As an Algonquin, Dom Lafontaine sees wampum as a symbol of transaction, both political and cultural - a sort of graphic receipt. The two Algonquin belts that he knows of are interactions and agreements with Nations to the south of his territory at Timiskaming. As such they are like a modern-day hypertext that extends human memories of inherited knowledges.

As an artist Lafontaine uses the old to find the new. He uses the symbolism and the graphic materiality of the wampum to explore the relationship between native artistic practice and new technologies. He constantly searches for new media to work with and relishes the opportunity to rediscover and remix traditional materials with digital tools. He is particularly interested in knowing how Artificial Intelligence (AI) tools interpret indigenous concepts via often biased or colonial datasets.[2]

With the emergence of AI assisted art, he believes it is even more important to use archetypes and imagery to better explain and explore these new concepts of creation. His objective is to find the ghosts in the machine - in this case the ghost is AI while the mind is the Indigenous body. He seeks to see what we have in common: are we interwoven or are we separate entities?

Using Generative AI, he generates synthetic material culture as images which closely resemble human-created content. Wanna Trade Belts? is a digital art installation that explores the notion of wampum in the future. By using AI tools, Lafontaine has created wampum that bears some resemblance but pushes us forward to see and remember the belts that we have previously encountered. As the viewer we then need to invest in the generated images to see what wampum might look like in the future.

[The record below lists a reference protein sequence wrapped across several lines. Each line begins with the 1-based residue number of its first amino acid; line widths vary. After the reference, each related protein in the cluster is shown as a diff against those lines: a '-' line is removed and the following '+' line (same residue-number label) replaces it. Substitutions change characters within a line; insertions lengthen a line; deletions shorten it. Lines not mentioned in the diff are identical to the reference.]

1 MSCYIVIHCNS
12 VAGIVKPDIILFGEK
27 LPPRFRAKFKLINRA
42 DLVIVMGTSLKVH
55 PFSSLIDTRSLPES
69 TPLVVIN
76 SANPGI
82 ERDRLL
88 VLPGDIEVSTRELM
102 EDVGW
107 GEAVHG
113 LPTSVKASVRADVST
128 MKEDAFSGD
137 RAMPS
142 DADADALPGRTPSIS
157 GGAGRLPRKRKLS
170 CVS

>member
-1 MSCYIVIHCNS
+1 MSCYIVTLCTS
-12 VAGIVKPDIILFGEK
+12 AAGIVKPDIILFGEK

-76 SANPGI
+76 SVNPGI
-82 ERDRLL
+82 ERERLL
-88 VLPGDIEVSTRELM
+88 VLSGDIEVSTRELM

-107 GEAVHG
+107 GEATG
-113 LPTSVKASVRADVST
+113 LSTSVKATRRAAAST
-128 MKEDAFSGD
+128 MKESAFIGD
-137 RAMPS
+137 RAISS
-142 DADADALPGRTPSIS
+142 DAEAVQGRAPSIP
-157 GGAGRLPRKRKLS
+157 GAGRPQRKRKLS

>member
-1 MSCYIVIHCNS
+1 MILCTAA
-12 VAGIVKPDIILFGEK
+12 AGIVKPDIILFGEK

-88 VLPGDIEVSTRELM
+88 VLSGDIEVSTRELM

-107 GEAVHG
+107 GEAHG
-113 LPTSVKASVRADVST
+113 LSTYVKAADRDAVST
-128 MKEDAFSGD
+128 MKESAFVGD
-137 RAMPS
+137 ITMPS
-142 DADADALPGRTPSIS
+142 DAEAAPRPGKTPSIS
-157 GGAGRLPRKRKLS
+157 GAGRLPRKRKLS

The wampum bead has always been more than just a bead. It is also a memory holding languages from the past that continue to inform the present and the future. This exhibition maintains the tradition of using a mnemonic devise to carry knowledge in the present and into the future. Lafontaine and Renaud are re-examining historic material culture to come to a new understanding, tell new stories, and explore what new and different stories will be told of Indigenous sovereignty and self-determination in the future.

[1] The purple shells come from the quahog clam (Mercenaria mercenaria) .The source of the white beads included the Channeled Whelk (Busycon canaliculatum), Knobbed Whelk (Busycon carica), Lightening Whelk (Busycon sinistrum), and Snow Whelk (Busycon Laeostomum).

[2] A data set is an organized collection of data. They are generally associated with a unique body of work and typically cover one topic at a time.

UPCOMING Exhibitions

Greg Staats 
title TBC
February 3 - April 13, 2024

Martin Rodriquez
Ehecatl (tiemporalities)
February 3 - April 13, 2024

Cheyenne Rain Le Grande
title TBC
April 27- June 15

Cedar-Eve Peters
title TBC
April 27- June 15

daphne operates on unceded lands. We are proud to be a part of this urban island territory, known as Tiohtià:ke by the Kanien’kehá:ka and as Mooniyang by the Anishinaabe, as it continues to be a rich gathering place for both Indigenous and other peoples.


site design by Sébastien Aubin